British Columbia's New Curriculum
The updated curriculum developed for K-12 education will continue to be phased in at SD 91 schools in the 2016-17 school year, with changes to assessment and provincial exams also taking hold beginning this year.
Until now, the curriculum has been optional for teachers in kindergarten to Grade 9, but it will be the official curriculum in those grades starting September 2016.
WHY A NEW CURRICULUM?
As explained in a May 2016 letter to parents from the education minister, the world has become much different since the original curriculum was developed. New technologies enable access to a wealth of information on virtually any topic. Today’s students need to learn skills to successfully locate, analyze and evaluate information, then apply it in a proper and useful way.
The emphasis now is more on understanding concepts and processes, as well as a personalized learning experience and flexibility to better match individual student strengths and needs, as described in B.C.’s Education Plan.
WHAT HAS CHANGED?
- There is more flexibility for teachers to tailor learning to a student’s needs and passions.
- There is also increased flexibility for teacher innovation; for example, to take advantage of current topics of interest to students and to develop learning experiences that cross different subject areas.
- There is greater focus on communication, creative/critical thinking, positive personal and cultural identity and social responsibility as core competencies.
- Aboriginal perspectives and content are integrated into all subjects.
- There is an emphasis on core foundational skills while focusing on higher-level conceptual thinking.
CHANGES TO ASSESSMENT AND EXAMS
Beginning in the 2016-17 school year, changes in curriculum, assessment and graduation requirements are being phased in for students in Grades 10 to 12.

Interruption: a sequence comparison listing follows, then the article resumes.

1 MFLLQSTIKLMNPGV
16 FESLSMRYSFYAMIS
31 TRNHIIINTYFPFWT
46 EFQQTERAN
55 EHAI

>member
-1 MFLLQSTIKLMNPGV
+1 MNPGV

The changes include discontinuing the five current secondary school provincial exams and replacing them with two provincial exams that focus on literacy and math skills – the key subjects post-secondary institutions look to for admissions.
Provincial exams for Science 10, Social Studies 11, Language Arts 10 and Math 10 will no longer be used and will be replaced by classroom assessments.
There will be overlap between the previous grad program and the new one, and therefore a transition period to account for students progressing toward graduation under different scenarios. Students entering Grade 10 in the 2017-18 school year will be the first group where the new requirements apply entirely.
Grade 10 students will:
- Follow most of the current Graduation Program requirements
- Take a Math 10, a Language Arts 10 and Science 10, with classroom assessments instead of provincial exams.
- Meet Social Studies graduation requirements with classroom assessments.
- Write a provincial math skills exam and provincial literacy exam before graduation.
Grade 11 students will:
- Have completed a Math 10, a Language Arts 10 and Science 10 or equivalent and written the provincial exams.
- Meet Social Studies graduation requirements with classroom assessments instead of a provincial exam.
- Write a provincial literacy exam before graduation.
- Not write the new provincial math skills exam.
Grade 12 students will:
- Finish all the current graduation program requirements
- Have completed a Math 10, a Language Arts 10 a Science 10 and Social Studies 11 (or equivalent) and written the provincial exams.
- Take Language Arts 12 and write the associated provincial exam
- Not write the new provincial literacy or math skills exams
- Students who have completed courses associated with discontinued exams by June 30, 2016 will have until June 2017 to write or re-write exams.
- Students taking summer school during July and / or August 2016 will not be required to write provincial exams in Math 10,
- Language Arts 10, Science 10 and Social Studies 11 (or equivalent.)
In the 2016-17 year only, there will be no changes to the Language Arts/English 12 provincial exams. They will run as scheduled, aligned with the prior curriculum, not the new one.
The provincial government has provided this chart to help clarify requirements for students entering Grades 10 to 12 in the 2016-17 transition school year:
To graduate, students will still need to complete 80 credits and write two provincial exams. That hasn’t changed. Further details about the new path to graduation can be found here.
For younger students, standardized tests of reading, writing and numeracy (called Foundation Skills Assessment or FSAs) will still take place in Grades 4 and 7.
WHERE CAN I GET MORE INFORMATION?
The Ministry of Education has a wealth of plain-language information about the new curriculum on its Building Student Success website. Some specific links parents may find helpful are: